posted on Aug, 10 2012 @ 12:28 PM
From the article linked in the original post:
"These disasters have damaged banks' reputations, but not their balance sheets. Most are still profitable, and in recent years the five banks have
improved their capital bases and liquidity. They also have been subjected to annual Federal Reserve stress tests that measure whether the banks have
sufficient capital to weather severe economic scenarios."
The mega-banks are much, much stronger than they were back in 2008-2009 when the financial crisis struck. They have been very, very aggressive in
selling off non-core assets -- meaning, they have aggressively downsized departments and assets that are not a main part of their core operating
business - i.e., deposits and loans.
Liquidity -- meaning cash on hand -- has skyrocketed at the mega-banks. The banks have money to lend, but a huge difficulty finding qualified
borrowers to lend to. Profits are way up, liquidity is way up.
Maybe it is time for it all to come crashing down...
It's fair to say that we will eventually see an orchestrated event or events that will cause a One World Bank to emerge from the ash heap of our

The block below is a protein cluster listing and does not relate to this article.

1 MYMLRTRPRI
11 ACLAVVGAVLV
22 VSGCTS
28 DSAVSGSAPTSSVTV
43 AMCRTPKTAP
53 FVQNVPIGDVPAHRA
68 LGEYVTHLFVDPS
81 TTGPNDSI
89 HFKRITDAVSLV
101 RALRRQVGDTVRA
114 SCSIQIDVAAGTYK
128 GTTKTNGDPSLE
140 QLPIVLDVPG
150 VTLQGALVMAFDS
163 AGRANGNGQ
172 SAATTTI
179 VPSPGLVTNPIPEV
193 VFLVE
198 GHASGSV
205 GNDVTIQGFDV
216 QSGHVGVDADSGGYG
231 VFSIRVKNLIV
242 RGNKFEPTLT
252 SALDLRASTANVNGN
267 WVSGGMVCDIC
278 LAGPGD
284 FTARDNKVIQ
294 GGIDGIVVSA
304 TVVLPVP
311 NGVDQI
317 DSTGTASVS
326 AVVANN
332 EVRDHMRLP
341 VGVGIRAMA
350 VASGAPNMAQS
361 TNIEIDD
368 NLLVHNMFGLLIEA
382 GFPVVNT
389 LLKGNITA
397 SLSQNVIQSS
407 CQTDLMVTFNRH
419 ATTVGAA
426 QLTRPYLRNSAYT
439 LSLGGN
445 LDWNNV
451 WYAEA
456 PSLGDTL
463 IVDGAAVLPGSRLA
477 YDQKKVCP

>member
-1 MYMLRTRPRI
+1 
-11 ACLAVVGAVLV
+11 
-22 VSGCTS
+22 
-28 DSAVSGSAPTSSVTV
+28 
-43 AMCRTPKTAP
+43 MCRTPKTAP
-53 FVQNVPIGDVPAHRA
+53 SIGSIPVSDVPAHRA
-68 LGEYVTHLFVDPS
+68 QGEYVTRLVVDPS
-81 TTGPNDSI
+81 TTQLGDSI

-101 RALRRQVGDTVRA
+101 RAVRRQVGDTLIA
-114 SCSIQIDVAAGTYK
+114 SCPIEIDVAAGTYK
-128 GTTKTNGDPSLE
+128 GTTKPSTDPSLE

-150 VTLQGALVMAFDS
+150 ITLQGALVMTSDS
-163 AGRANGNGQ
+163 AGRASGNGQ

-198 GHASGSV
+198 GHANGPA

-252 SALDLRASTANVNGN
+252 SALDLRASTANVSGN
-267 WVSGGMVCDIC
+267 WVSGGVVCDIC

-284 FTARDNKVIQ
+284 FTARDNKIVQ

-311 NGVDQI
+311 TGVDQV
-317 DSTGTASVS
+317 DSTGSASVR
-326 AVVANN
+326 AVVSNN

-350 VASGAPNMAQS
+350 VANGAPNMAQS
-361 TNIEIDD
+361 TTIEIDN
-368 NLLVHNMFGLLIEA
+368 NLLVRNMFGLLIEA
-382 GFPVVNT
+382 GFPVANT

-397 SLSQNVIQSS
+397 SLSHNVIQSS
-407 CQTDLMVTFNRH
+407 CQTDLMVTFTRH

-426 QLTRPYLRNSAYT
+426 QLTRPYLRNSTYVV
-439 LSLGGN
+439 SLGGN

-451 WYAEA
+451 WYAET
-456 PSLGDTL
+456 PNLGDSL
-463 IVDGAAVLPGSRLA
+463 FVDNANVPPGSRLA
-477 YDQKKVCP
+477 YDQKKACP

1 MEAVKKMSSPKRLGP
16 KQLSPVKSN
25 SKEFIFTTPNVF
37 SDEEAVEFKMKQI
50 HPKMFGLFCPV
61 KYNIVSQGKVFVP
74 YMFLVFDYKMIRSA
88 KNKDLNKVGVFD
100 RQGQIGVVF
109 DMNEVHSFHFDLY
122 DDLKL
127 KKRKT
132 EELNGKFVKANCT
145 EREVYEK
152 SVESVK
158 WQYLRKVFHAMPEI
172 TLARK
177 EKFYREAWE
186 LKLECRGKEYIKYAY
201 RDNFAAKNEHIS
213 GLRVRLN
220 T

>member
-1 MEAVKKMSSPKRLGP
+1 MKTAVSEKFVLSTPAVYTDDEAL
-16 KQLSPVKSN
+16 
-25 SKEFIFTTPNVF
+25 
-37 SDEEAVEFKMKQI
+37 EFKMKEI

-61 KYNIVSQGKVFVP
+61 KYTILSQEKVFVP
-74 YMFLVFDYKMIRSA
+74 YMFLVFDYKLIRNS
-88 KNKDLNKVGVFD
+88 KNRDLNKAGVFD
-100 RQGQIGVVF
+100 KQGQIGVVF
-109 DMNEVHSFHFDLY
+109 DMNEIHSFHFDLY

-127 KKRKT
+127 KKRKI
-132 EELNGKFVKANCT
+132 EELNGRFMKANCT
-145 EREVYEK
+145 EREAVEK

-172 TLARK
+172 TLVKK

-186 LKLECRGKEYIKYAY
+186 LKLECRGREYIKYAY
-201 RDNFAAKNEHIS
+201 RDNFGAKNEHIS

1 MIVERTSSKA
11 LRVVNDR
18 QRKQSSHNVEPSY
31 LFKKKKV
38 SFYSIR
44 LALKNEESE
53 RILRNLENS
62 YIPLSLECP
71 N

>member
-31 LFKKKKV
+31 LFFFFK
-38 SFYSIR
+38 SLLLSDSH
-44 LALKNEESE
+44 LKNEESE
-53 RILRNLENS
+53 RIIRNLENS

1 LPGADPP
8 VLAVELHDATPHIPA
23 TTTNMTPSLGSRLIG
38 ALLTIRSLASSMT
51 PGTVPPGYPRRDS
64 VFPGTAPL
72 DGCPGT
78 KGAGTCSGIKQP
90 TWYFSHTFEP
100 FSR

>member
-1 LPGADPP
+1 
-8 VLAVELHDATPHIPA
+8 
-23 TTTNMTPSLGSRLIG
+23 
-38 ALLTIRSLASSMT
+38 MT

current banking structure. Consolidations will continue. Small banks will continue to get gobbled up by the big banks, and cannot compete on an even
playing field with the mega-banks.
Hear, hear - time to clear the rubble so we can rebuild something lasting and of better quality for ourselves. I'd even be willing to extend that to
quite a few other things as well.
Be careful what you wish for. The whole plan is to centralize the banking system into fewer and fewer hands until we eventually have a One World
Bank. People decrying the current banking system will only speed up that process.
They do not have a great deal of cash on hand.
Because most banking has gone electronic. We are fast becoming a cashless society.
Also, loans have become much harder to get.
Agreed. However, loans have become difficult to get because we have had 30+ years of credit expansion and most individuals and businesses are already
in debt up to their eyeballs and can barely manage their current debt loads.
I agree, the current system is now and has been for 20 years beyond saving.
These mega-banks are, after all, just a huge hodge-podge of consolidations, mergers, and acquisitions. You have people from hundreds of different
banks, different software, all thrown together to try to operate as a single entity. That's one of the main reasons why the banks are so
bureaucratic and inefficient.